ReflectOns : mental prostheses for self-reflection
Author(s)Sadi, Sajid H. (Sajid Hassan)
Massachusetts Institute of Technology. Department of Architecture. Program in Media Arts and Sciences.
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Since the time of the first philosophers, logic and observed human behavior have stood somewhat in contradiction. More recently, scientist have started to delve into decision making to understand why the way we act differs from rational choice, and indeed from our own desires. We believe that it is possible to use just-in-time feedback drawn from machine-observable behavior to help align behavior with personal goals. This dissertation presents mental prosthetics, a model for distributed, embodied, design-embedded, just-in-time interfaces that augment the human judgment process. Drawing information from the activity of the user around them, mental prostheses analyze behavioral patterns in a way orthogonal to human cognition. Unlike persuasive interfaces, mental prostheses attempt to align choices with personal goals by cueing the user with just-in-time information. Lastly, these devices provide calm yet understandable feedback to draw the user's attention at the correct time to the information available to them. This dissertation provides several prototypes and design explorations as a means of sampling the various approaches to data collection, synthesis, and feedback. Focusing on self-reflection, these sample designs form a subclass of mental prostheses that we term reflectOns. We show through the studies carried out in the course of this dissertation that these systems are effective in changing behavior to be better aligned with user goals. Lastly, this dissertation provides a set of design guidelines that assist in the creation of new mental prostheses. While we discuss a variety of scenarios in this work, it is only the beginning of the exploration. The design guidelines provide insight into both the critical aspects of the design of such systems, as well as possible input and feedback methodologies. These guidelines, together with the reflectOns themselves, provide a basis for future work in this area.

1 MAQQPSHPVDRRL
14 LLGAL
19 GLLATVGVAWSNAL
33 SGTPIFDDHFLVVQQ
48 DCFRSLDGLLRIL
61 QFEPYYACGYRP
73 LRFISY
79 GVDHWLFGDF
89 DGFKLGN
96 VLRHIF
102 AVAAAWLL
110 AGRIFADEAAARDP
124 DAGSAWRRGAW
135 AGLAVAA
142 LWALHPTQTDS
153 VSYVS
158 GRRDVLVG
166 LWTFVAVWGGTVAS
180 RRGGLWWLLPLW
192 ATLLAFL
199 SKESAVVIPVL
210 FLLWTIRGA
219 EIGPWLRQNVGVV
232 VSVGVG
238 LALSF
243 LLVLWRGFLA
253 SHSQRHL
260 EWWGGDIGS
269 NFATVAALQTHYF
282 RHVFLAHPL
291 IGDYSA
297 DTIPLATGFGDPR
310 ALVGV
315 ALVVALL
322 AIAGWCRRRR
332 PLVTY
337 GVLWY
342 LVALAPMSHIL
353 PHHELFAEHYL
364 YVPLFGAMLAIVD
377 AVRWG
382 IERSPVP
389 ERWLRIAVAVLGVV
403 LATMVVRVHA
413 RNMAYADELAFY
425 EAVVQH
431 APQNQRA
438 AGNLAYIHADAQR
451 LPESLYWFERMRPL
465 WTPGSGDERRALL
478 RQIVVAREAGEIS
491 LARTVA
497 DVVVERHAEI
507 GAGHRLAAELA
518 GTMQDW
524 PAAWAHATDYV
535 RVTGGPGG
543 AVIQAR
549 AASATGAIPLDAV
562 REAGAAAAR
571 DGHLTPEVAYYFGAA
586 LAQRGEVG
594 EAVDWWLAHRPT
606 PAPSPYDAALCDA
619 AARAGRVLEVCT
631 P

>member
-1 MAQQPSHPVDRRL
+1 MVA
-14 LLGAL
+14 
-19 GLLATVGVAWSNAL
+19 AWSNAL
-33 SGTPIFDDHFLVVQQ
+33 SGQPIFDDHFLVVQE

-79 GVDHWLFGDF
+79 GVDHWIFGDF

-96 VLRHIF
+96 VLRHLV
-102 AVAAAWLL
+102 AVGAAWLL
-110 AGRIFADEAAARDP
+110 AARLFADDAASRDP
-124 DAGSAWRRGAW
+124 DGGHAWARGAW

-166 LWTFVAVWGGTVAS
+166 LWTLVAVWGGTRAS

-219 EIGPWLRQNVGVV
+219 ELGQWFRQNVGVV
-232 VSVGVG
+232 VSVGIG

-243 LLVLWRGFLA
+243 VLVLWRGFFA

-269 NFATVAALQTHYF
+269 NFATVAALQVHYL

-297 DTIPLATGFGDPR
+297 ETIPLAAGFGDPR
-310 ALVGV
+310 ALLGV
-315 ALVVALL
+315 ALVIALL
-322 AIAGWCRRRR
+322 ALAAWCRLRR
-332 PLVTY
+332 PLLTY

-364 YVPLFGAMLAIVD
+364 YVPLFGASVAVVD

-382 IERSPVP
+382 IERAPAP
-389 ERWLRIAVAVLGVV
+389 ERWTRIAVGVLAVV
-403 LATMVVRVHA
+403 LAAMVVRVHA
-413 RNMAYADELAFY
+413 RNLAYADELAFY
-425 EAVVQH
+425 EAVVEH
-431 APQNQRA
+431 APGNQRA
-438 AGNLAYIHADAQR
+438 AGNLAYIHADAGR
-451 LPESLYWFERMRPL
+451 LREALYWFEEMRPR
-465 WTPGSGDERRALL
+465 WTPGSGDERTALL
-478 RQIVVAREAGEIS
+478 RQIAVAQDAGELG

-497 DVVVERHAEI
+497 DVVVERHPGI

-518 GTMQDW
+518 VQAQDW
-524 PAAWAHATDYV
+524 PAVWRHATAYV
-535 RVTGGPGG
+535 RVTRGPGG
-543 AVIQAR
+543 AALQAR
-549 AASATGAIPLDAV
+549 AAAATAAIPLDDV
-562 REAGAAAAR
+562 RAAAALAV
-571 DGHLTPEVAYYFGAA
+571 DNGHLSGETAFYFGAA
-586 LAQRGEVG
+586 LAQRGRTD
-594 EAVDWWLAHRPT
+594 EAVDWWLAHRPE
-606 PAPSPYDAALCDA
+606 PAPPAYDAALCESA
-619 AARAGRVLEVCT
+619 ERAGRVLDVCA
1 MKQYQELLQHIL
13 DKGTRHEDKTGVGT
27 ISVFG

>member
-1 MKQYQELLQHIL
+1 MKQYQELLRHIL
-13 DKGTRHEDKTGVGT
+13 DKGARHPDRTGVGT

Thesis (Ph. D.)--Massachusetts Institute of Technology, School of Architecture and Planning, Program in Media Arts and Sciences, February 2013."September 2012." Cataloged from PDF version of thesis.Includes bibliographical references (p. 113-118).
DepartmentMassachusetts Institute of Technology. Department of Architecture. Program in Media Arts and Sciences.
Massachusetts Institute of Technology
Architecture. Program in Media Arts and Sciences.